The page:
Thursday, February 5, 2015

The Importance of being Earnest // Book Review

The Importance of being Earnest
By Oscar Wilde

{* * * * *} five of five stars.

Gwendolyn Fairfax believes Jack- a name she dislikes- Worthing is Ernest-a name she loves. Jack’s friend Algernon Moncrief pretending to be Jack’s brother Ernest falls in love with Cecily Cardew who adores the name Ernest and dislikes Algernon.

What are the two men to do? Both must now be Ernest.

     My first introduction to Oscar Wilde, and The Importance of being Earnest, was the movie by the same title, staring Collin Firth and Judy Dench. (And others of little, to none, importance to me as it was the performances of these two which stuck out to me the most as brilliantly acted, and superbly ridiculous. although Reese Witherspoon and whomever played Gwendolyn did an excellent job as well.) It was delightful, extremely humorous and utterly ridiculous. {as a side note, it was great fun to see Mr. Firth in a ridiculous, dorky role, as opposed to his near perfection in P&P. I love him just as much as a dork as a perfect English gentleman of high standards, sense and fortunes.} After watching the film several times, I decided it was high time to acquire a copy of the book via the library, and read it through. A wise decision, if I may say so myself. I have now read this story twice, and have plans to buy a copy for myself soon. 

     Firstly, the story itself is easy to read, though it is in a play form, and without the descriptions, narratives, etc. that would normally accompany a story. There is, of course, the necessary “prompts,” {I.e Lane is arranging afternoon tea on the table, and after the music has ceased, ALGERNON enters.}, setting the stage for each new scene and action. But being a play, all the action and importance is in the script.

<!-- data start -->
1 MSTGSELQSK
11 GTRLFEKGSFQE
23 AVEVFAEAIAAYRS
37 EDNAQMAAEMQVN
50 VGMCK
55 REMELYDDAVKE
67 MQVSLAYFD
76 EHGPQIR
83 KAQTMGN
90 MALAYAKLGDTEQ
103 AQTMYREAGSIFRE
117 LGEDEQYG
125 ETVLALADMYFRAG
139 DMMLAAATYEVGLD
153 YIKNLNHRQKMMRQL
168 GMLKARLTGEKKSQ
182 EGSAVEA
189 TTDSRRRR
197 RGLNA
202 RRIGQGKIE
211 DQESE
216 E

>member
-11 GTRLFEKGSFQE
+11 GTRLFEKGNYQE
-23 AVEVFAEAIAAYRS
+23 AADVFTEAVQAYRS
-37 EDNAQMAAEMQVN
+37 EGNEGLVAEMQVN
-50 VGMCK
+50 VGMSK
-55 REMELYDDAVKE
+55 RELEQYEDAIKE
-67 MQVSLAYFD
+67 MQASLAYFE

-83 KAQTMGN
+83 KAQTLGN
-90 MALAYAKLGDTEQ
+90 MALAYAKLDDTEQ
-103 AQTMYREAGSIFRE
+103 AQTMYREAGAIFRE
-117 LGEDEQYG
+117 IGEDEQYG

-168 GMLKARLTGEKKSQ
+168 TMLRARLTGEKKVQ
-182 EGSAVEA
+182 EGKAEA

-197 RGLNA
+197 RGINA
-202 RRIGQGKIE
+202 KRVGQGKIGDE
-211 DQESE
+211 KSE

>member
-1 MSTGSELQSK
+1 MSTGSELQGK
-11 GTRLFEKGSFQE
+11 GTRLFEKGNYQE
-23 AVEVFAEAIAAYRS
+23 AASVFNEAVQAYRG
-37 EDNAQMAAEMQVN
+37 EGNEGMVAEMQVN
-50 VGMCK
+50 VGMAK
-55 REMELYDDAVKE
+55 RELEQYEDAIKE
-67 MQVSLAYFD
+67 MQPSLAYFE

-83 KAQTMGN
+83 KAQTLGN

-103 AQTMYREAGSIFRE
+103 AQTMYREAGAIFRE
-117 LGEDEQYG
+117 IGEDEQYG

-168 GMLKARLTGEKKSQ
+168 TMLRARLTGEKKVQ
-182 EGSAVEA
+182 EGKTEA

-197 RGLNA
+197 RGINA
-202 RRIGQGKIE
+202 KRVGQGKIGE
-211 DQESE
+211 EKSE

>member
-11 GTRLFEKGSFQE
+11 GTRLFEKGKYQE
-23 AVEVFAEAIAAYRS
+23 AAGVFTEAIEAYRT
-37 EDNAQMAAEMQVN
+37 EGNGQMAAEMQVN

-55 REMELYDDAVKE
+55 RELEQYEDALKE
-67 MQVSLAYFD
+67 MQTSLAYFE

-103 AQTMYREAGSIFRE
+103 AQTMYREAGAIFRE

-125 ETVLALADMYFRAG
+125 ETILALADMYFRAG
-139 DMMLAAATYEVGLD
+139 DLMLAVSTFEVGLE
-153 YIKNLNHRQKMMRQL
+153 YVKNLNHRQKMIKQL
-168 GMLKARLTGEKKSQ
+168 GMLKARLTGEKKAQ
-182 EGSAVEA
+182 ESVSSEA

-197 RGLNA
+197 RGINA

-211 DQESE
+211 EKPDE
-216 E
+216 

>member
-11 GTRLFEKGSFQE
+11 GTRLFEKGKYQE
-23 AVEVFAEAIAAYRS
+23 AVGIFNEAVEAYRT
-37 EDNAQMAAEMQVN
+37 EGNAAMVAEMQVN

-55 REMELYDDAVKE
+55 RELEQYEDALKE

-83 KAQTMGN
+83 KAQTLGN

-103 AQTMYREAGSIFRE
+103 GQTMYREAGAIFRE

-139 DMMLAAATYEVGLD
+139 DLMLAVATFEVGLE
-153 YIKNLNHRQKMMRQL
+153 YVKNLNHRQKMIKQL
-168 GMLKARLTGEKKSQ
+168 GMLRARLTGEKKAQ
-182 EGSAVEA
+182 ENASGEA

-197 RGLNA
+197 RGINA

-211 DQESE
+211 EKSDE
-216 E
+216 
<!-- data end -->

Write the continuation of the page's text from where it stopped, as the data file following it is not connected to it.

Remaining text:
Secondly, the script of this play is positively genius! For Example:

{Whilst JACK puts out his hand to take a sandwich. ALGERNON at once interferes.}
Please don’t touch the cucumber sandwiches. They are ordered specially for Aunt Augusta.
{Takes one and eats it.}
Well, you have been eating them all the time.
That is quite another matter, as she is my Aunt.

Or this lovely bit:
How can you sit there, calmly eating muffins when we are in this horrible trouble,  can’t make out. You seem to me perfectly heartless.
Well, I can’t eat muffins in an agitated manner. The butter would probably get on my cuffs. One should always eat muffins quite calmly. It is the only way to eat them.
I say it’s perfectly heartless your eating muffins at all, under the circumstances.
When I am in trouble, eating is the only thing that consoles me. Indeed when I am in any really great trouble, as any one who knows me intimately will tell you, I refuse everything except food and drink. At the present moment I am eating muffins because I am unhappy. Besides, I am particularly fond of muffins.

And one of my favoritest quotes:
If I am occasionally overdressed, I make up for it by being immensely overeducated. 

     I must admit to laughing my way through this entire book/play. It’s perfect nonsense, and it must be treated as such. (so please don’t sit down expecting something serious or in any way intellectual. You must be prepared only to giggle at the sheer ridiculousness of the characters, the silly lines, and fun. 

Thirdly, I heartily recommend this book to anyone in search of a lighthearted read, something British and just plain entertaining and fun. I also recommend the movie. Both are incredibly brilliant, actually, at least in my book. 

1 comment:

I read and appreciate every comment. :)